Bless the Animals

“Bless the Animals” service was presented by Rev. Fred L Hammond to the Unitarian Universalist Congregation of Tuscaloosa, Alabama on 18 July 2010  ©

Chalice Lighting written by Rev. Fred L Hammond: In the beginning there was a great fire that exploded in the heavens. From this fire all the universe was born; including the sun, the moon, and the earth.  And as the fire of the earth cooled, there came forth all sorts of life:  plants, birds, fish, and all sorts of animals.  Among them were dogs, cats, horses, and even people arose from the ashes of that great heavenly fire of long ago. We light this chalice this morning in honor of that great fire which declares us all part of the one.

Opening Words Lion of Judah written by Rev. Fred L Hammond

She sits on her haunches

surveying her terrain

The phoebe to her left

The phoebe to her right

The hawk that flies above

The rabbit that crosses


She sees all

She is aware of all

Even me on the bench

Watching her watching me


“Bless the Animals”

Watching the bits and pieces of news regarding the impact of the oil blowout in the gulf has made me realize how very fragile and at the same time how very resilient life is on planet Earth.  The horrifying photos of oil drenched sea turtles, pelicans, gulls, and beaches have broken the hearts of many Americans and the international community as well.

As much as our sophisticated minds would like to separate us from this fact, we are very much connected to all of life that is found on this planet we call home.  In many ways we humans are very much like the invasive species that uproots, squeezes out the native species that lived in a specific region.  We are like the kudzu that has intertwined itself around and in between the natural landscape of trees and shrubs.  We are like the rabbit in Australia, with no known natural predator, reproducing at uncontrolled rates and destroying the resources for the native species of that sub-continent.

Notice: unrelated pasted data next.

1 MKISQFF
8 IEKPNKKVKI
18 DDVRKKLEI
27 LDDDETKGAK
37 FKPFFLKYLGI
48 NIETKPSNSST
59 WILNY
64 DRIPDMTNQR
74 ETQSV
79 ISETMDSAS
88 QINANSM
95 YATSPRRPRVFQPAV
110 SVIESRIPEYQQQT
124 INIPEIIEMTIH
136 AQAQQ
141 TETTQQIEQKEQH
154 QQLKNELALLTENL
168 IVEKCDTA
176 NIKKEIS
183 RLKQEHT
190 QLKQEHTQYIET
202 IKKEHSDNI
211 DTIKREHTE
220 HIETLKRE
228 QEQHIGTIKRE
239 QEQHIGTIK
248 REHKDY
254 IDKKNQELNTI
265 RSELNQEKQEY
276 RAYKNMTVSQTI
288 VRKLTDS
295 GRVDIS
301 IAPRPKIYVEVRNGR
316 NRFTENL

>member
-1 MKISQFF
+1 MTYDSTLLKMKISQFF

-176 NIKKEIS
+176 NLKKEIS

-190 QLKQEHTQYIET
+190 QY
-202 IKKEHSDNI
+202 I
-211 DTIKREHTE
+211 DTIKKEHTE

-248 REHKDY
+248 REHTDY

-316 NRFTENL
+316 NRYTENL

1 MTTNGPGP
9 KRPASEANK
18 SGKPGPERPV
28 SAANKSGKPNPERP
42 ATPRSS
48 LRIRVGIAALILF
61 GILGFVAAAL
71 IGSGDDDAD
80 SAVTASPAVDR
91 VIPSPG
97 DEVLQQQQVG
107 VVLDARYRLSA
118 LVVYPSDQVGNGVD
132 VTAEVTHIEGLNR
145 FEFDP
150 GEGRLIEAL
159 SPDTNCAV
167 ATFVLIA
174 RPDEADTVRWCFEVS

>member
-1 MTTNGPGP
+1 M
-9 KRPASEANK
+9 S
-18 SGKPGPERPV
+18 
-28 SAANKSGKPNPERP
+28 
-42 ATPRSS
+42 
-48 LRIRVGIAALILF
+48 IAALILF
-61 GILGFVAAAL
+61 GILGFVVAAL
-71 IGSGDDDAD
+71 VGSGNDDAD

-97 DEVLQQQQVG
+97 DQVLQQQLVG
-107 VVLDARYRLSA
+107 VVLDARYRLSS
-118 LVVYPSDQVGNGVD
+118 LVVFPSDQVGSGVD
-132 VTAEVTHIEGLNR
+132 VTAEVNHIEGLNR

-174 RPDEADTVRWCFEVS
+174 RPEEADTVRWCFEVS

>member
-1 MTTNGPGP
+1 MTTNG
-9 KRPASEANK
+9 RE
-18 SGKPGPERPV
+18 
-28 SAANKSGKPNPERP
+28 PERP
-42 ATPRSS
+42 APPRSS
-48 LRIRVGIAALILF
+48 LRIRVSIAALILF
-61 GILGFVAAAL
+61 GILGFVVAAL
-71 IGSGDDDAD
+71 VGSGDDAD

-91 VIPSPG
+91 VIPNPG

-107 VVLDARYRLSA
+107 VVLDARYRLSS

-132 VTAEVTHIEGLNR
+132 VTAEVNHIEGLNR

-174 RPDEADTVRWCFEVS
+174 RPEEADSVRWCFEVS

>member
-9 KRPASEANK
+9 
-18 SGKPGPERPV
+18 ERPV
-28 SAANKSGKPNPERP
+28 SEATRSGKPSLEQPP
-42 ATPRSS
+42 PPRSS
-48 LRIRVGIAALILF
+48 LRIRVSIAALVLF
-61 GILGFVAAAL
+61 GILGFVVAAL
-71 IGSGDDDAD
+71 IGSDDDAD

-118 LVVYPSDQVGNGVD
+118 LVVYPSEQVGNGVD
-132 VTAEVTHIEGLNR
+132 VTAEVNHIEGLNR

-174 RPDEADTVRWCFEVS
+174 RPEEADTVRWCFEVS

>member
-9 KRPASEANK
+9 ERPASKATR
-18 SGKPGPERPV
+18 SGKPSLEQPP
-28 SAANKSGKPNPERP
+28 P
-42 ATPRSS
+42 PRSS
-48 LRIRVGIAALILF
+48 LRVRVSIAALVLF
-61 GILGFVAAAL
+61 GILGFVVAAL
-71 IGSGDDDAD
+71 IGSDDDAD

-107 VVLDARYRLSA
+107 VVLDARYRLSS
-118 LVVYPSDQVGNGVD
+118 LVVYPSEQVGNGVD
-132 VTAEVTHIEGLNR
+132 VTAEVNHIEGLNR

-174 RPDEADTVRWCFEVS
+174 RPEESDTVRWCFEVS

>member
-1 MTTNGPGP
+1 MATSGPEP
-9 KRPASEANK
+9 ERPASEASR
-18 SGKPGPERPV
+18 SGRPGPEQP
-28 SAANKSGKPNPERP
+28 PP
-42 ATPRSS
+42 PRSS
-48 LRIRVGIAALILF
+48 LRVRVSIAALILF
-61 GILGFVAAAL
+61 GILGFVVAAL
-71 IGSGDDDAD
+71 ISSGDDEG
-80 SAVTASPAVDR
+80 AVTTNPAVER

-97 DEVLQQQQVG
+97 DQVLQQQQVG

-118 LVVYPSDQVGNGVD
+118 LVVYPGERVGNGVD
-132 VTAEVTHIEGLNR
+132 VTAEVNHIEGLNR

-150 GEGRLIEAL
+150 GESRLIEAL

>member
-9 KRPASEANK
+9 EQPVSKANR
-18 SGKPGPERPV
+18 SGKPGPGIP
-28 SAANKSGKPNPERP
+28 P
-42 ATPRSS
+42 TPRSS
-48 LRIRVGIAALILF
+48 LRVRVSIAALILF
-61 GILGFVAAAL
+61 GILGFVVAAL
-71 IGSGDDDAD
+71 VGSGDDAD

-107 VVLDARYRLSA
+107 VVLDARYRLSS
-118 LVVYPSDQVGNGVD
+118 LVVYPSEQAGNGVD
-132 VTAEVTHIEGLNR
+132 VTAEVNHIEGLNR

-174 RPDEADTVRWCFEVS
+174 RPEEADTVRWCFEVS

The lesson of the sea otter and its relationship with the sea urchin and the kelp forest is a relatively new awareness for humanity. However, we have not fully integrated it or to use a word borrowed from science fiction, we have not fully grokked this lesson into our way of being.  Grok is from Robert A. Heinlein’s novel Stranger in a Strange Land and a quote from the novel defines the word:  “Grok means to understand so thoroughly that the observer becomes a part of the observed—to merge, blend, intermarry, lose identity in group experience.”

Humanity needs to grok its experience with the rest of the world’s creatures and vegetation, instead of seeing itself as separate from it.  We are not separate from nature; we are one and the same with nature. Just as birds build nests from the materials of nature, we too have built cities from the materials of nature.  The difference is that our nests impact and change forever the environment in which they are made.

The lack of awareness of the lesson of the sea otter has never been more vivid than in the Gulf of Mexico these past three months. Our disappearance as a species on this planet might not happen through a nuclear winter or through climate change, but rather through our arrogance to continue to believe that we can do whatever we want to the environment and suffer no impact from that damage.  In our arrogance we think, if it provides short term benefit then it must be good to do.  Nothing could be further from the truth as there are long term consequences that will impact the survival of humanity.

Our very being on this planet is supported by the myriad of species that live on this planet.  From the smallest microscopic virus and amoeba to the largest animal, the Blue Whale in the ocean, all creatures are linked together.  And the myriad of species of plants also supports life, not only for other plants but also for other creatures.  The Rain Forests of the Amazon have developed a complex interweaving of support for life there.  There are plants, insects, animals we have not even yet discovered because their homes are located in the high canopy of these trees.